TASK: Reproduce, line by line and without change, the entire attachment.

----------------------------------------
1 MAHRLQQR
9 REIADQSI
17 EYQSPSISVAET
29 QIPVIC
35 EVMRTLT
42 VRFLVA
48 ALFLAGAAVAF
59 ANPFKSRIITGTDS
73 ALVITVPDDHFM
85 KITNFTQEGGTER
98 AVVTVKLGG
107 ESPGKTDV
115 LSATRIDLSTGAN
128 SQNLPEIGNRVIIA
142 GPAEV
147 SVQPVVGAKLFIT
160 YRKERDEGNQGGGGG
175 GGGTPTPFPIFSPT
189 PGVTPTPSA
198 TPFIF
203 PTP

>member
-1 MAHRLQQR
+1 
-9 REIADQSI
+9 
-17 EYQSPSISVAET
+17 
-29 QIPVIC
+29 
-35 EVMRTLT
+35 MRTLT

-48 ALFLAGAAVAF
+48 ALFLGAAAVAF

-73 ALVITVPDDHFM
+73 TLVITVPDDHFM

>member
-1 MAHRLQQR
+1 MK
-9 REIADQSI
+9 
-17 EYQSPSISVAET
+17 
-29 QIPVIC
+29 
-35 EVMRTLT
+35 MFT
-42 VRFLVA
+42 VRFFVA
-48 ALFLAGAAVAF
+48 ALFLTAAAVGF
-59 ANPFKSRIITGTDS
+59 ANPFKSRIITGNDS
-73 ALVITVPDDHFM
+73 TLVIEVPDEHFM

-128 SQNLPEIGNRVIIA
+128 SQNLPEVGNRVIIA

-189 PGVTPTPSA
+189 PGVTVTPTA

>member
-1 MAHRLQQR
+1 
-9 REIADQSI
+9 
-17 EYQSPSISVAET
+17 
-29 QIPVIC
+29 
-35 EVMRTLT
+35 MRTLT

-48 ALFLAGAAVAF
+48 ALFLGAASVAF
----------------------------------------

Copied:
1 MAHRLQQR
9 REIADQSI
17 EYQSPSISVAET
29 QIPVIC
35 EVMRTLT
42 VRFLVA
48 ALFLAGAAVAF
59 ANPFKSRIITGTDS
73 ALVITVPDDHFM
85 KITNFTQEGGTER
98 AVVTVKLGG
107 ESPGKTDV
115 LSATRIDLSTGAN
128 SQNLPEIGNRVIIA
142 GPAEV
147 SVQPVVGAKLFIT
160 YRKERDEGNQGGGGG
175 GGGTPTPFPIFSPT
189 PGVTPTPSA
198 TPFIF
203 PTP

>member
-1 MAHRLQQR
+1 
-9 REIADQSI
+9 
-17 EYQSPSISVAET
+17 
-29 QIPVIC
+29 
-35 EVMRTLT
+35 MRTLT

-48 ALFLAGAAVAF
+48 ALFLGAAAVAF

-73 ALVITVPDDHFM
+73 TLVITVPDDHFM

>member
-1 MAHRLQQR
+1 MK
-9 REIADQSI
+9 
-17 EYQSPSISVAET
+17 
-29 QIPVIC
+29 
-35 EVMRTLT
+35 MFT
-42 VRFLVA
+42 VRFFVA
-48 ALFLAGAAVAF
+48 ALFLTAAAVGF
-59 ANPFKSRIITGTDS
+59 ANPFKSRIITGNDS
-73 ALVITVPDDHFM
+73 TLVIEVPDEHFM

-128 SQNLPEIGNRVIIA
+128 SQNLPEVGNRVIIA

-189 PGVTPTPSA
+189 PGVTVTPTA

>member
-1 MAHRLQQR
+1 
-9 REIADQSI
+9 
-17 EYQSPSISVAET
+17 
-29 QIPVIC
+29 
-35 EVMRTLT
+35 MRTLT

-48 ALFLAGAAVAF
+48 ALFLGAASVAF